The territorial limitation here was the five-county metropolitan Atlanta area and was, as the trial court found, clearly reasonable. The scope of the activity from which appellant agreed to refrain was likewise found reasonable by the trial court. In essence, appellant agreed not to engage in any business activity involving ophthalmology or supporting an ophthalmological practice. We do not find the scope of the covenant overbroad or oppressive, especially when considered in the context of appellant's previous withdrawal from active practice.
Appellant has also complained of the duration of the covenant, but we find no fault there either. "[I]t has been said that covenants not to compete made in conjunction with the sale of a business may be unlimited as to time (so long as the buyer remains in business) and still be valid. [Cits.]" Jenkins, supra, p. 98. Since the scope and territorial limitation of the covenant are reasonable and we have agreed with the trial court that this case involves a covenant not to compete ancillary to the sale of a business, we have had no difficulty in finding the duration of the covenant, which was limited by its own language and further limited by the trial court, reasonable. Appellant's enumerations of error involving the trial court's finding that the covenant was reasonable and valid are without merit.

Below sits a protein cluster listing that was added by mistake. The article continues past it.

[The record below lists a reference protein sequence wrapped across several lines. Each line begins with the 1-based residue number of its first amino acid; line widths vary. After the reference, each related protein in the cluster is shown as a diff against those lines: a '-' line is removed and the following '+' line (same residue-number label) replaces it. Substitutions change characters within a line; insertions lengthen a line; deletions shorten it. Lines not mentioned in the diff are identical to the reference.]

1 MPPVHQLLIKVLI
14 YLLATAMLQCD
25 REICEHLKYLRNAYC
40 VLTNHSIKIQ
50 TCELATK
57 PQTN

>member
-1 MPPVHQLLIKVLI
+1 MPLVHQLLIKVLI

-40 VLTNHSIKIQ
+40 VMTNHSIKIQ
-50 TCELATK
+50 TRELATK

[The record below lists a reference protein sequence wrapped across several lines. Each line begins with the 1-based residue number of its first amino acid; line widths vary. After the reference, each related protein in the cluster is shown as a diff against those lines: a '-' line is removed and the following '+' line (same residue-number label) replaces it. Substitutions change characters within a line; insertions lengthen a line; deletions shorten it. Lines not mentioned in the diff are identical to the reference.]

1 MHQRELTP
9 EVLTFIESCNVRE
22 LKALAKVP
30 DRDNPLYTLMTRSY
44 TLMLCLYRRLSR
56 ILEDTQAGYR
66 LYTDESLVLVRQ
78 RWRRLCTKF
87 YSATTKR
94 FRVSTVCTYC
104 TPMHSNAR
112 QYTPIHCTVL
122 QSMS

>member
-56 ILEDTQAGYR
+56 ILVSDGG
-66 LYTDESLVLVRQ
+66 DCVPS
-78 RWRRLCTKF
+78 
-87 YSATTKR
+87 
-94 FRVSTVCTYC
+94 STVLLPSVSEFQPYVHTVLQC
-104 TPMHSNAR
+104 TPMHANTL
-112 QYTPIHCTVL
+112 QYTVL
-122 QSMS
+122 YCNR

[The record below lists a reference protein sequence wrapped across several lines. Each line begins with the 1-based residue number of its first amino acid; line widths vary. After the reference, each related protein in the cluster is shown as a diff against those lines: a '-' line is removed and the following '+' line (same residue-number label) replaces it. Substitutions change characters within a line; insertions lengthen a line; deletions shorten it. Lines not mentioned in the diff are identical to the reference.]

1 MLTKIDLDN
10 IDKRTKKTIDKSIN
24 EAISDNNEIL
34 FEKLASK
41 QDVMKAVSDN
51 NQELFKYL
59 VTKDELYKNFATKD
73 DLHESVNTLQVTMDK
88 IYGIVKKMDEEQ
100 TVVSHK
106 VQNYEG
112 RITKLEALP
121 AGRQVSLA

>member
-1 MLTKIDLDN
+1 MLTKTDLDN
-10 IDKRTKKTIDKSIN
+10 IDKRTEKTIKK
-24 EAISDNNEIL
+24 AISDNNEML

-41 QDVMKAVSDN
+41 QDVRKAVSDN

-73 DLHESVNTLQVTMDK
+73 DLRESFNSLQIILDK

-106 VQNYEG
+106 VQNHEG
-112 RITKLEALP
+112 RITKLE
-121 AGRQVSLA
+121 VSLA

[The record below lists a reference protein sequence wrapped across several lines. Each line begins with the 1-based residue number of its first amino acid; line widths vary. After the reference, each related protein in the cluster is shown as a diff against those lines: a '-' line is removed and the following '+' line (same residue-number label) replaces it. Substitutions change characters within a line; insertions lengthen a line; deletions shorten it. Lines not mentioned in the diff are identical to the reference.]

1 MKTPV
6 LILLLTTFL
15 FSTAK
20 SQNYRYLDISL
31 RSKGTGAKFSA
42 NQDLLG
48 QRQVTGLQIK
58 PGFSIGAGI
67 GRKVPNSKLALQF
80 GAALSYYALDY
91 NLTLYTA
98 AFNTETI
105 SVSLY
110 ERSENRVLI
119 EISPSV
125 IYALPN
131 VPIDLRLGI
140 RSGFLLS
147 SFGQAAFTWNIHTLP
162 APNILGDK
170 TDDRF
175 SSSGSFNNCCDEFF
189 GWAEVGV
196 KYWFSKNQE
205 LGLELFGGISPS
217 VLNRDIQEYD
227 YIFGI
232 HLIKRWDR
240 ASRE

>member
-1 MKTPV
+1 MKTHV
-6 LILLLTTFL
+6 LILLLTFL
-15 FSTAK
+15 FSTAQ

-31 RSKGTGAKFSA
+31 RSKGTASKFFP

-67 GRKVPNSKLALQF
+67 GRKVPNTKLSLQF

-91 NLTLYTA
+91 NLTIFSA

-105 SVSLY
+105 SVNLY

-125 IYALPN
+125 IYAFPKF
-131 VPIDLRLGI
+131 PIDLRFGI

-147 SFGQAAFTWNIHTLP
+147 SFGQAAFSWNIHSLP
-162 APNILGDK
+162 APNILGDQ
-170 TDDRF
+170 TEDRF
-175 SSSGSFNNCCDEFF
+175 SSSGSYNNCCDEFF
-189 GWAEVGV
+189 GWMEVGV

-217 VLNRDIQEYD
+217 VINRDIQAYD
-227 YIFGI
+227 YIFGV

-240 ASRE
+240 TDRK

4. Appellant's final enumeration of error attacks the refusal of the trial court to tax against appellee the cost of preparing the record for this appeal. In his notice of appeal, appellant designated only a portion of the record to be sent to this court. Appellee, pursuant to Code Ann. 6-806, designated significantly larger portions of the record for inclusion in the record on appeal. Appellant moved the trial court for an order requiring appellee to pay the additional costs incurred as a result of appellee's designation. The trial court found the additional portions of the record necessary for appellate review and denied appellant's motion.
"Code Ann. 6-805 (f) makes clear that the trial court controls the determination of the final record on appeal [cit.], and may even supplement the record designated by the parties on its own motion [cit.]. It follows then that if the trial court finds that the additional portions designated by the appellee are necessary to complete the record on appeal, the costs must be paid by the appellant; only if considered unnecessary on appeal, should the costs be taxed against the appellee. The trial court's decision will not be reversed absent a manifest abuse of discretion." Jones v. Spindel, 239 Ga. 68, 70 (235 SE2d 486).
Appellant has shown no such abuse of disCretion in this case. Accordingly, we find no error in the trial court's decision to tax the cost of preparing the record against appellant.
George R. Neuhauser, Charles H. Ivy, R. Peter Catlin III, for appellee.
Andrew R. Kirschner, for appellant.
Thursday May 21 22:49 EDT